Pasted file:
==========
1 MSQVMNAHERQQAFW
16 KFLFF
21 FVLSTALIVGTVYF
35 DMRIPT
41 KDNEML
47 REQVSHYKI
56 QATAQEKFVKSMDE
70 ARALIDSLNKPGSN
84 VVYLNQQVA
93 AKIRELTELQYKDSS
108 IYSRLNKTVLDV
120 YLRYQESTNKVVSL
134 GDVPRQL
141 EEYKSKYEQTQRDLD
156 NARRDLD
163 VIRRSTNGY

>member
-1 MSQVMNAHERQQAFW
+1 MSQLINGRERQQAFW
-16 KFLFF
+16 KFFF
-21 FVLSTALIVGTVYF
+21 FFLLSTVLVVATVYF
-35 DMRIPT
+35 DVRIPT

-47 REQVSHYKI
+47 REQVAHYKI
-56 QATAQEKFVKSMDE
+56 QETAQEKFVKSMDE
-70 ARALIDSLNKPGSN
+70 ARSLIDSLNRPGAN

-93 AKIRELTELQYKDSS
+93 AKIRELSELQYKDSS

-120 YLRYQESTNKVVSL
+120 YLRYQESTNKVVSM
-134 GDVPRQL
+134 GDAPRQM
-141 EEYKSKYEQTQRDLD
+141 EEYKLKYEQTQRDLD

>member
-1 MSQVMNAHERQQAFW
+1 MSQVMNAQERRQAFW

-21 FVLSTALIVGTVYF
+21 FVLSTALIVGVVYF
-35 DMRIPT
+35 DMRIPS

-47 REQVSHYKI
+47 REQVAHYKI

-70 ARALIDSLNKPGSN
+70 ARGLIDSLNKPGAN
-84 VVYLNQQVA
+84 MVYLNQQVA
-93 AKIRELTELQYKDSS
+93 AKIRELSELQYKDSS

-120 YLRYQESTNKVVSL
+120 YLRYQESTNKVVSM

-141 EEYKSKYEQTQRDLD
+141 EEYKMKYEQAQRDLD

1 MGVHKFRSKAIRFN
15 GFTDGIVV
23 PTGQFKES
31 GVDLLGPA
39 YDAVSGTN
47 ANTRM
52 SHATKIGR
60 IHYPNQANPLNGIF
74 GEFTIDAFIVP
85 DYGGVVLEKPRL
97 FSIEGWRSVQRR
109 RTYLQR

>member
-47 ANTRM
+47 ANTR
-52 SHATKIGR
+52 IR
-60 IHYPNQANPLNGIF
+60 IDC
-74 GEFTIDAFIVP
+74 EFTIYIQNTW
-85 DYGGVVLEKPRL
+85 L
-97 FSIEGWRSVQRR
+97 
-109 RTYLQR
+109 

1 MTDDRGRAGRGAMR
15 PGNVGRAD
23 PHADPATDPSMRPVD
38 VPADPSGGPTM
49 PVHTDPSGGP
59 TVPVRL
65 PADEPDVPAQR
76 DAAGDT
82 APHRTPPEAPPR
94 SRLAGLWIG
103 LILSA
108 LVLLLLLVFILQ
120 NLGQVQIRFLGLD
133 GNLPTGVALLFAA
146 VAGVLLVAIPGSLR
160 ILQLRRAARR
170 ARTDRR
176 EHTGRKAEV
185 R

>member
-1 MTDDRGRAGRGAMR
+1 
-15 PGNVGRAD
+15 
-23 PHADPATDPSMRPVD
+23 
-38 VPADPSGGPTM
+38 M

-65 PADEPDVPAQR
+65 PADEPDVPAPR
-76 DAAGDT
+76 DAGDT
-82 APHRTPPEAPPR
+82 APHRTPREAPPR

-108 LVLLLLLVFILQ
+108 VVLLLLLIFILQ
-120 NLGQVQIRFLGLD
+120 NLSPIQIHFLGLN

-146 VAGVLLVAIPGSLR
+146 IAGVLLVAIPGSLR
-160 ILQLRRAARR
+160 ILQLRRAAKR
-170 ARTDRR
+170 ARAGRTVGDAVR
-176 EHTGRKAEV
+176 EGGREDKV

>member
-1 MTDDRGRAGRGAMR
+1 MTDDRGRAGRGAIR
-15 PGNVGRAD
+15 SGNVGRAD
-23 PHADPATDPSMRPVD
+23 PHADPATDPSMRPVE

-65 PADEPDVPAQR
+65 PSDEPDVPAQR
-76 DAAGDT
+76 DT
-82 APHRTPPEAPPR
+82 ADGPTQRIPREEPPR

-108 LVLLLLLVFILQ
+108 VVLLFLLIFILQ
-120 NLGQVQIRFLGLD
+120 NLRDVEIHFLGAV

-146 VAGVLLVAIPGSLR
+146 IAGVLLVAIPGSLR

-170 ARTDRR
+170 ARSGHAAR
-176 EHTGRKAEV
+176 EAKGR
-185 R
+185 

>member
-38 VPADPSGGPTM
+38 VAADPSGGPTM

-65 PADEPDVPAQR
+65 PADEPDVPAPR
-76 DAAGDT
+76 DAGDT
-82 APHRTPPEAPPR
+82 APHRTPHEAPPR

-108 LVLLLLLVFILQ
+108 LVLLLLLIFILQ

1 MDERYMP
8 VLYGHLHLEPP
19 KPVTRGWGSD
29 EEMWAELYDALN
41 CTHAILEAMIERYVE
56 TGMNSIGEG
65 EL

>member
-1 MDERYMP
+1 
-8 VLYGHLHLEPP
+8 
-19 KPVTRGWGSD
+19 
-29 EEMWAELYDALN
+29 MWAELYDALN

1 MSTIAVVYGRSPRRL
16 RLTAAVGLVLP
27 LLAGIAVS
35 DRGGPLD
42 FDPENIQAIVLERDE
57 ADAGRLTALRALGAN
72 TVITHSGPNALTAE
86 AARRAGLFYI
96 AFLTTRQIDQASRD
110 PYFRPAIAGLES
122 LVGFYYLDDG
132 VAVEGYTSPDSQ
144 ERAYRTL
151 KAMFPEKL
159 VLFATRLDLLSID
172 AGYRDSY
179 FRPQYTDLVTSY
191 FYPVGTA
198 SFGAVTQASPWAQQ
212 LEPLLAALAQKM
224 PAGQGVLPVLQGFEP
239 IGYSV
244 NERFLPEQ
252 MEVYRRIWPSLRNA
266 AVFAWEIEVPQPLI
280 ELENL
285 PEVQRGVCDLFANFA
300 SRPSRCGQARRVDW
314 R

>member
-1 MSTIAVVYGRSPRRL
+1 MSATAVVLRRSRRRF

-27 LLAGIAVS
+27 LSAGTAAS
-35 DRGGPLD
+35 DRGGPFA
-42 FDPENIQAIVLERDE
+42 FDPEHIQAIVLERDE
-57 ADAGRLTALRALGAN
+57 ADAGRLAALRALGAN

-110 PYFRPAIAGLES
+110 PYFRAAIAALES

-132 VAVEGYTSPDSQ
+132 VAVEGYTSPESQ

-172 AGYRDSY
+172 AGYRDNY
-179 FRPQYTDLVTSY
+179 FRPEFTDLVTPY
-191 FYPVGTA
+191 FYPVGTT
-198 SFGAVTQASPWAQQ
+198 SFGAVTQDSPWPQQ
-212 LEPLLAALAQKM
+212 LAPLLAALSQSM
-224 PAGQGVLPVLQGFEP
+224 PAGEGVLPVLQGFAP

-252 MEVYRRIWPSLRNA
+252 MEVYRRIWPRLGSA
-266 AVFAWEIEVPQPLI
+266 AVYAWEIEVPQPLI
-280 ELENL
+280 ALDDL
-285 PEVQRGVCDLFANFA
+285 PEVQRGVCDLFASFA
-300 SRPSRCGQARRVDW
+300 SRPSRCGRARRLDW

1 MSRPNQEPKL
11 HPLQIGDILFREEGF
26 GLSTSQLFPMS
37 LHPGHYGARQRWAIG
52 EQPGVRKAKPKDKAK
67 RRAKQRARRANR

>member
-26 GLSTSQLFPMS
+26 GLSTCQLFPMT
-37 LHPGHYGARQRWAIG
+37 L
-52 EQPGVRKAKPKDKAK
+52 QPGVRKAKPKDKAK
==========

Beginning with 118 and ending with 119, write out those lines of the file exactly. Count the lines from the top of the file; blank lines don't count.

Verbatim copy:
-82 APHRTPPEAPPR
+82 APHRTPREAPPR